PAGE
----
Playing Up

Playing Up - Philosophy (FAQ)

G∙NG∙R Little League rarely lets player move up a level. There are many reasons, but the primary reason is that it helps all of our levels produce quality play and confident players.

Parents often think their player will benefit from playing up, but most benefit more from being successful leaders on their team.  Our experience shows that players develop skills better when they are appropriately matched and have an opportunity for success.  From our experience, nearly all hitters perform poorly when batting at a level above their age.  Pitchers who play up rarely pitch.  

On the softball side, we follow the same philosophy, but allow more room for movement between levels because of the need to ensure we have teams at all levels.

When will they use real baseball rules?

Not in Little League.  We often get asked when the players will play by the real rules of baseball.  In Little League, they never do.  Only at Juniors and Seniors (ages 13-16) do rules that are similar to high school and professional baseball apply.  Little League baseball has multiple levels with rule sets designed to make the game fun and accessible to developing players.  Our goal is to ensure all players - ones who are just trying the sport and those who will play college ball, have a chance to compete and learn on the field.  Sometimes, this means your player might be ready for additional rules before others (or not ready as soon as others).   We do our best to find a medium where players have the room to develop and learn without being overwhelmed.  

Our main goal is to keep the pace-of-play high and the number of reps for each player as high as possible.  This often means modified rules to ensure the game is not frustrating and that it moves along (i.e. 5 run rule per inning).  We feel every player should play every position at these young ages and our rules are designed to give everyone that opportunity.

Quality play at all levels

We want each level to be competitive and have value.  In the early 2000s, pretty much all decent 10 year olds played up and the bad 11 year olds played in minors.  We found that the 10 year olds benefitted little from this (especially pitchers) and that the result as an AAA level that was completely worthless.  The high quality 10 year old pitchers were in majors and there were no players who could play or hit.  Good 9 year old players absolutely hated it and it was a terrible experience for fans and players - games with scores of18-15 with no hits and 27 walks.  We lost lots of players due to the poor quality of the level.  The current AAA format is much more dynamic than it used to be and we feel this is because there are good players playing at the level.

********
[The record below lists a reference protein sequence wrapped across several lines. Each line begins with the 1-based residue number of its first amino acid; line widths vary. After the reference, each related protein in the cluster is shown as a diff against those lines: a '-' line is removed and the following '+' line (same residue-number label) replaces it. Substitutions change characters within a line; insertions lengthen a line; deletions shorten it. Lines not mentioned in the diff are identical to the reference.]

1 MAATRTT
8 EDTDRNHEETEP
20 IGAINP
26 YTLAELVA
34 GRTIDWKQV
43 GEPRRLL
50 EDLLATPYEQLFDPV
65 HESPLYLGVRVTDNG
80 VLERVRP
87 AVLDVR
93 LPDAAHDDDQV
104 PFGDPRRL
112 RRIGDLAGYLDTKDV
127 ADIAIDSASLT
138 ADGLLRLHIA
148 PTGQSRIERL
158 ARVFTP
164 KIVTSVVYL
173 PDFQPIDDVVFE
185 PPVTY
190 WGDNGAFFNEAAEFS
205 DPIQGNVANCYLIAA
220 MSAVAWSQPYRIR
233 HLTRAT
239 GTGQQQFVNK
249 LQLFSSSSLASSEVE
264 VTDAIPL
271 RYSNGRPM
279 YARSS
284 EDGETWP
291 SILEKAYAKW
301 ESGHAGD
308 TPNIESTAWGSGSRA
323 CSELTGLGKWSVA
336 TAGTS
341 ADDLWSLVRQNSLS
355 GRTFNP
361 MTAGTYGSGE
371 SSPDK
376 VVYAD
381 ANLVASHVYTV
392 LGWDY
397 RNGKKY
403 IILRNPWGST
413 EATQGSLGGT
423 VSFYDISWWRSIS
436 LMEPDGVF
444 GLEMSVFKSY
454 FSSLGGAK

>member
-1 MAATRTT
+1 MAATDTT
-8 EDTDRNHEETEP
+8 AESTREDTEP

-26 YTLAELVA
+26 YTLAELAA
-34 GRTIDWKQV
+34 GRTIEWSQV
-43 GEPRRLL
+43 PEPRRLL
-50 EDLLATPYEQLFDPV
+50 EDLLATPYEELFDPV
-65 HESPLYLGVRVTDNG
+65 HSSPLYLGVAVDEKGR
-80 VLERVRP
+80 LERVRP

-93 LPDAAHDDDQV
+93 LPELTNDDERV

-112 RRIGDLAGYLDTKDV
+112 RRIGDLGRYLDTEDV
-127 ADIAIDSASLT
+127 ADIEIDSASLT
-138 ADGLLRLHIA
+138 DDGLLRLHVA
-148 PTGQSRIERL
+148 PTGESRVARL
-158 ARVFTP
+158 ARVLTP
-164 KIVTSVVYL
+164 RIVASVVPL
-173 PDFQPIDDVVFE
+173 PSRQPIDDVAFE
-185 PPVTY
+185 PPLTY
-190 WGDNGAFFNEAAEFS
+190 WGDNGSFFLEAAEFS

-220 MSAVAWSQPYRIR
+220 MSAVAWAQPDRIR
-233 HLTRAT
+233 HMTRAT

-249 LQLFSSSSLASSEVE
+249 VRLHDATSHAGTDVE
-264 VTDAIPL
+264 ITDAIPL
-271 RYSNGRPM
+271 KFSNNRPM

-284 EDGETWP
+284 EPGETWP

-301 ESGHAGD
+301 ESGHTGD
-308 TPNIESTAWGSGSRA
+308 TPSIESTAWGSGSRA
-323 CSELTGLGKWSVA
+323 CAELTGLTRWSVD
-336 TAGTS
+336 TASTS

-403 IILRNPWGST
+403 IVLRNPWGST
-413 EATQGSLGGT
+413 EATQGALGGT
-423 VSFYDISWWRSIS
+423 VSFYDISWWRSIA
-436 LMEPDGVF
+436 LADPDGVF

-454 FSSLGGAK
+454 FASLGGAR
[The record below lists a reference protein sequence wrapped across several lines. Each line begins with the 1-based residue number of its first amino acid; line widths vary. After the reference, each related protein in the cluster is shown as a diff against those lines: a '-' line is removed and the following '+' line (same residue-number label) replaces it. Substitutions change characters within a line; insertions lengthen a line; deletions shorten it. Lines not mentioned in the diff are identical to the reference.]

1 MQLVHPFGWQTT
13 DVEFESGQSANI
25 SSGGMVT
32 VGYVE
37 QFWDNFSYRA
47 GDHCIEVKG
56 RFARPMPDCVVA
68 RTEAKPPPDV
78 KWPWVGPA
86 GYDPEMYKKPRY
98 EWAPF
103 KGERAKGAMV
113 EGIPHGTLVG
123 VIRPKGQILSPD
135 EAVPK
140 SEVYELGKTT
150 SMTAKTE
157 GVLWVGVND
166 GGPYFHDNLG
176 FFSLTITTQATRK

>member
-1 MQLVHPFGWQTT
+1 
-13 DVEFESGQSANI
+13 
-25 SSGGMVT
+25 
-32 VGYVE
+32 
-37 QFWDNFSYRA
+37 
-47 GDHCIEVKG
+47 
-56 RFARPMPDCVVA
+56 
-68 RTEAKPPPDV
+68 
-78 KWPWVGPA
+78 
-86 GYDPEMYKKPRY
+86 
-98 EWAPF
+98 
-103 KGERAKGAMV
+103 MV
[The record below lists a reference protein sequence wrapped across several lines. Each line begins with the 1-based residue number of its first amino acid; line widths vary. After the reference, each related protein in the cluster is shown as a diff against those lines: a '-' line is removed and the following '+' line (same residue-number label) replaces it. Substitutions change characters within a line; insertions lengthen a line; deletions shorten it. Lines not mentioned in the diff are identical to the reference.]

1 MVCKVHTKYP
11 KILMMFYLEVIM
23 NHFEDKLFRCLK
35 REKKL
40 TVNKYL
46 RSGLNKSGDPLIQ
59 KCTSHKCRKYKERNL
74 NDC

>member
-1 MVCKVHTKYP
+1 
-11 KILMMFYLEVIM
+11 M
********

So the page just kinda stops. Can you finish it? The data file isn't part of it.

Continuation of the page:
Additionally, the reps at that level were completely useless for the players as they never had pitches to hit or balls to field.  Players playing up rarely pitched, fielded infield positions, or were successful at the plate. 

Keeping players playing against their peers and with good players raises the quality of play for all players.  The good players show the less experienced players how to play and can become leaders by setting the example for the team. 

Across the board, we feel this policy has raised the level of play at all levels in our league and the quality of player produced by our league.

Meaningful reps

As mentioned above, we want all of our players to get meaningful reps at all levels.  By keeping players who "could play up" at their age level, they bring leadership and knowledge of the game at a level that is still accessible to other players.  They challenge the other players and we find they are still challenged by facing their high-quality peers who play at the same level.